The record reveals the following additional relevant facts. Wright, Gomez, and Hall were all eyewitnesses to the shooting. Wright was residing in North Carolina prior to the trial and failed to accept the service of an interstate subpoena. The prosecutor's office in North Carolina communicated to the state that it had been unable to serve Wright with a subpoena, and Wright's grandmother informed North Carolina authorities that Wright had no intention of testifying in Connecticut. Upon Wright's return to Connecticut, the state attempted to locate her to serve her with a subpoena but was unsuccessful. A material witness warrant was issued the following day pursuant to § 54-82j, resulting in her appearance at trial. At trial, the majority of Wright's testimony consisted of her stating that she did not remember the course of events that took place prior to the shooting or the statements that she made during her grand jury testimony. Upon the conclusion of direct examination by the state, the court heard arguments to determine which measures would be necessary to ensure Wright appeared at trial the following day. The state argued that, because Wright had been difficult to serve with a subpoena and had made clear that she did not want to testify, "continuing to hold [her would] ensure her availability ... for cross-examination [the next day]." In response, Wright's assigned counsel argued that the least restrictive means should be used to ensure Wright's appearance in court, that Wright understood the seriousness of her attendance, and that detention would result in hardship for her because she would be unable to arrange childcare for her daughter.

The trial court stated that it was "concerned with the fact that, based on what [the court] heard from the state, and based, frankly, on [Wright's] conduct here before the court, her demeanor, her response to the questions that are being asked, and the circumstances that gave rise ... to her being here ... [the court has] no reason at this point to doubt ... that her grandmother provided false information to the authorities [and] that [Wright] had no intention of willingly testifying in Connecticut .... So, based on all those reasons, the court believes she's a risk of nonappearance." Acknowledging "the ramifications" of detaining Wright, the court nevertheless concluded that it was appropriate to do so. When Wright claimed that she would not be able to obtain childcare if she were detained, the trial court responded that it "suppose[d] [that] the state is going to be required to contact [the Department of Children and Families] if she is indicating that she is not going to be able to have [an] arrangement to take care of her child while she's incarcerated ...." The trial court then gave Wright and her counsel time to arrange childcare, which they were ultimately successful in doing. Wright appeared the following day to testify and continued to testify as to her lack of memory; she was released from custody at the conclusion of her testimony.

The next witness, Gomez, was similarly reluctant to appear for trial. During a hearing on a second capias, Douglas Jowett, an inspector with the prosecutor's office, testified that he served a subpoena on Gomez to appear on October 1, 2018, but that she had indicated to him that she had no intention of testifying. Although Gomez subsequently appeared to testify on October 1, Jowett instructed her to appear the following day instead because of the trial schedule. Gomez then failed to appear on October 2, 2018. Gomez’ mother informed Jowett that her work schedule conflicted with the new time for Gomez’ testimony on October 2, 2018, which rendered Gomez unable to testify because she could not get to the courthouse without transportation provided by her mother. The trial court, upon confirming that Gomez was twenty-one years old, determined that her mother's work schedule was irrelevant and issued a capias ordering that Gomez be brought to court without bond until further order. On October 3, the state requested that Gomez be detained. In...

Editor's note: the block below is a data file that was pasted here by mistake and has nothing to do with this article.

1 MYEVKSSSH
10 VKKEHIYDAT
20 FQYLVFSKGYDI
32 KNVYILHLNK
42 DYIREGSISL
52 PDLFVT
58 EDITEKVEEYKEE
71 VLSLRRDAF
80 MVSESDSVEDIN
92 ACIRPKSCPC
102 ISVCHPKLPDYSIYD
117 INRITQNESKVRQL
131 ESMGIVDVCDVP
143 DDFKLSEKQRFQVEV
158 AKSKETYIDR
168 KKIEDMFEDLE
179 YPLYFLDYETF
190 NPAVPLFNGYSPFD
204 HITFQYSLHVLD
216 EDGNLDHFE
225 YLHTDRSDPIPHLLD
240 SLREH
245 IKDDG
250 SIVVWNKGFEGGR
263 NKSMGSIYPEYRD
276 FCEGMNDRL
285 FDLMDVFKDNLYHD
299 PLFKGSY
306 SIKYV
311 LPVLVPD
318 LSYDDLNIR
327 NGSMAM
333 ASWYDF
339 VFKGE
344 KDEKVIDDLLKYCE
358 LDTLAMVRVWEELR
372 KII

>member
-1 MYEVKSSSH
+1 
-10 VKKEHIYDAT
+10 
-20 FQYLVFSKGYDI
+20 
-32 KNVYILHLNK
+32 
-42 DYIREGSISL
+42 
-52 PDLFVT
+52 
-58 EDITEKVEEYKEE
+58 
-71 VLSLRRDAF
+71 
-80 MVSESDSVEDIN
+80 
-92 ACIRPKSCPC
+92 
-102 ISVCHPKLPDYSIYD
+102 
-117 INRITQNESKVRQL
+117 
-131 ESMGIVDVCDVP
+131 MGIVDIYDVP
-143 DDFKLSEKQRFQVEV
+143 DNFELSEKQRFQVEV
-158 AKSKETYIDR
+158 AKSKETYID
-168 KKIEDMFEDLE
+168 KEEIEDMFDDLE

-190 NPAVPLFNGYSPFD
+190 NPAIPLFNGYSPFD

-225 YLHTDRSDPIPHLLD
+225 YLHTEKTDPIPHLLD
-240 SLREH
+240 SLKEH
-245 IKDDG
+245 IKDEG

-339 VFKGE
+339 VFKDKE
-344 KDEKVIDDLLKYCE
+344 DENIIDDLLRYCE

To continue reading

Request your trial
4 cases
  • State v. Police
    • United States
    • Connecticut Supreme Court
    • May 10, 2022
    ... ... Gray , 342 Conn. 657, 66970, 271 A.3d 101 (2022). In light of our determination that the record is adequate for review, and because the second prong of Golding whether the unpreserved claim is of constitutional magnitudeis clearly satisfied; see State v. Browne , supra, 291 Conn. at 729, 970 ... ...
  • Dorfman v. Smith
    • United States
    • Connecticut Supreme Court
    • March 29, 2022
    ... ... immunity afforded participants in judicial and quasi-judicial proceedings is the same as the purpose of the sovereign immunity enjoyed by the state ... As a result, courts have recognized absolute immunity as a defense in certain retaliatory civil actions in order to remove this disincentive and ... ...
  • State v. Alexander
    • United States
    • Connecticut Supreme Court
    • June 7, 2022
    ... ... We affirm the judgment. The trial court found the following facts. On January 20, 2014, at approximately 1 p.m., Damarquis Gray shot 343 Conn. 499 and killed the victim, Durell Law, in the parking lot of the Fairway Apartments complex in New Haven during the course of an attempted robbery. 4 Earlier that day, the defendant was on the porch of Gray's home at 12 Bouchet Lane in New Haven with several others, including ... ...
  • State v. James K.
    • United States
    • Connecticut Supreme Court
    • August 29, 2023
    ... ... victim's testimony at trial and the statements she made ... during her forensic interview overlapped, there were details ... in the video recording of her interview that were not ... contained in her trial testimony. See, e.g., State v ... Gray, 342 Conn. 657, 690, 271 A.3d 101 (2022) ... ("[i]n precluding evidence solely because it is ... cumulative ... the [trial] court should exercise care to ... avoid precluding evidence merely because of an overlap with ... the evidence previously admitted" (internal ... ...
1 books & journal articles
  • Other grounds for suppressing confessions
    • United States
    • James Publishing Practical Law Books Suppressing Criminal Evidence Confessions and other statements
    • April 1, 2022
    ...material witness warrant may create circumstances so coercive that false testimony is elicited that must be suppressed. State v. Gray , 271 A. 3d 101, 111 (Conn. 2022). See also Sheridan, Excluding Coerced Witness Testimony to Protect a Criminal Defendant’s Right to Due Process of Law and A......

VLEX uses login cookies to provide you with a better browsing experience. If you click on 'Accept' or continue browsing this site we consider that you accept our cookie policy. ACCEPT